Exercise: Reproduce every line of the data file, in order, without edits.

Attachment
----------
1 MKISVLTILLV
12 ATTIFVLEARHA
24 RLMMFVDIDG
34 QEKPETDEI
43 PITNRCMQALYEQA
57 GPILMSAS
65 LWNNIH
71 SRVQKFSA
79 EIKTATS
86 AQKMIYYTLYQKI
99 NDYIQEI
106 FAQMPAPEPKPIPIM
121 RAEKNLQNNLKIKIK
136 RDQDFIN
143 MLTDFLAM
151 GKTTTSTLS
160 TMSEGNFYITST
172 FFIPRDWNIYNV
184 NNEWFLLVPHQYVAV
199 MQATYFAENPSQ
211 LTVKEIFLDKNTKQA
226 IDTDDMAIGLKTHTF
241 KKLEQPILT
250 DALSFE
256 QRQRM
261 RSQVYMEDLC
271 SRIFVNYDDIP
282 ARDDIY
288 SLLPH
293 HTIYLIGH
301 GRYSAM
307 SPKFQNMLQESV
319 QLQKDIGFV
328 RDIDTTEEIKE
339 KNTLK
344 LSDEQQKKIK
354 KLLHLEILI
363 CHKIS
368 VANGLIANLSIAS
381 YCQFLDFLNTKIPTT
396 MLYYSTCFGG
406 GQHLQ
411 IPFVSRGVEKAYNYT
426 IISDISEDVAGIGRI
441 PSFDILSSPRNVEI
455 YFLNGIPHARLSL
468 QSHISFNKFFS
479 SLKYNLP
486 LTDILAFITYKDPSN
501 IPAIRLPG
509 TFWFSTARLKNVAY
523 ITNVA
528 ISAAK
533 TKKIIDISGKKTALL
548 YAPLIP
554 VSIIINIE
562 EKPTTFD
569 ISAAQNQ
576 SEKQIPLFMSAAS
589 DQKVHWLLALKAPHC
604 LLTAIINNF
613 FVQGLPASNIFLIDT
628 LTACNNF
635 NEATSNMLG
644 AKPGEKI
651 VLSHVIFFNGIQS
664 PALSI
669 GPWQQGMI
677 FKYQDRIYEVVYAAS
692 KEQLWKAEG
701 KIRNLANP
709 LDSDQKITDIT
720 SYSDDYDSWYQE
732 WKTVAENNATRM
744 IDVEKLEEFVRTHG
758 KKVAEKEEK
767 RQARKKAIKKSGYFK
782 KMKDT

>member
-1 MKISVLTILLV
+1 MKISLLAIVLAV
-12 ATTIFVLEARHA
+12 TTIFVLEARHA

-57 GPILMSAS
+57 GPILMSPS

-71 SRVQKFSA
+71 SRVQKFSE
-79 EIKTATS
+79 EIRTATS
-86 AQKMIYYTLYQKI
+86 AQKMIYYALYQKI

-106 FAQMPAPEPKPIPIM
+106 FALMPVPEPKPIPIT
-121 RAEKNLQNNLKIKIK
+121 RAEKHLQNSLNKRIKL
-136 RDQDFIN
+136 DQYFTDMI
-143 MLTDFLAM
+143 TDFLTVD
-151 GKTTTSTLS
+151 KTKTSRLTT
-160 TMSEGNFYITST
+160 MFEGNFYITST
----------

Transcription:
1 MKISVLTILLV
12 ATTIFVLEARHA
24 RLMMFVDIDG
34 QEKPETDEI
43 PITNRCMQALYEQA
57 GPILMSAS
65 LWNNIH
71 SRVQKFSA
79 EIKTATS
86 AQKMIYYTLYQKI
99 NDYIQEI
106 FAQMPAPEPKPIPIM
121 RAEKNLQNNLKIKIK
136 RDQDFIN
143 MLTDFLAM
151 GKTTTSTLS
160 TMSEGNFYITST
172 FFIPRDWNIYNV
184 NNEWFLLVPHQYVAV
199 MQATYFAENPSQ
211 LTVKEIFLDKNTKQA
226 IDTDDMAIGLKTHTF
241 KKLEQPILT
250 DALSFE
256 QRQRM
261 RSQVYMEDLC
271 SRIFVNYDDIP
282 ARDDIY
288 SLLPH
293 HTIYLIGH
301 GRYSAM
307 SPKFQNMLQESV
319 QLQKDIGFV
328 RDIDTTEEIKE
339 KNTLK
344 LSDEQQKKIK
354 KLLHLEILI
363 CHKIS
368 VANGLIANLSIAS
381 YCQFLDFLNTKIPTT
396 MLYYSTCFGG
406 GQHLQ
411 IPFVSRGVEKAYNYT
426 IISDISEDVAGIGRI
441 PSFDILSSPRNVEI
455 YFLNGIPHARLSL
468 QSHISFNKFFS
479 SLKYNLP
486 LTDILAFITYKDPSN
501 IPAIRLPG
509 TFWFSTARLKNVAY
523 ITNVA
528 ISAAK
533 TKKIIDISGKKTALL
548 YAPLIP
554 VSIIINIE
562 EKPTTFD
569 ISAAQNQ
576 SEKQIPLFMSAAS
589 DQKVHWLLALKAPHC
604 LLTAIINNF
613 FVQGLPASNIFLIDT
628 LTACNNF
635 NEATSNMLG
644 AKPGEKI
651 VLSHVIFFNGIQS
664 PALSI
669 GPWQQGMI
677 FKYQDRIYEVVYAAS
692 KEQLWKAEG
701 KIRNLANP
709 LDSDQKITDIT
720 SYSDDYDSWYQE
732 WKTVAENNATRM
744 IDVEKLEEFVRTHG
758 KKVAEKEEK
767 RQARKKAIKKSGYFK
782 KMKDT

>member
-1 MKISVLTILLV
+1 MKISLLAIVLAV
-12 ATTIFVLEARHA
+12 TTIFVLEARHA

-57 GPILMSAS
+57 GPILMSPS

-71 SRVQKFSA
+71 SRVQKFSE
-79 EIKTATS
+79 EIRTATS
-86 AQKMIYYTLYQKI
+86 AQKMIYYALYQKI

-106 FAQMPAPEPKPIPIM
+106 FALMPVPEPKPIPIT
-121 RAEKNLQNNLKIKIK
+121 RAEKHLQNSLNKRIKL
-136 RDQDFIN
+136 DQYFTDMI
-143 MLTDFLAM
+143 TDFLTVD
-151 GKTTTSTLS
+151 KTKTSRLTT
-160 TMSEGNFYITST
+160 MFEGNFYITST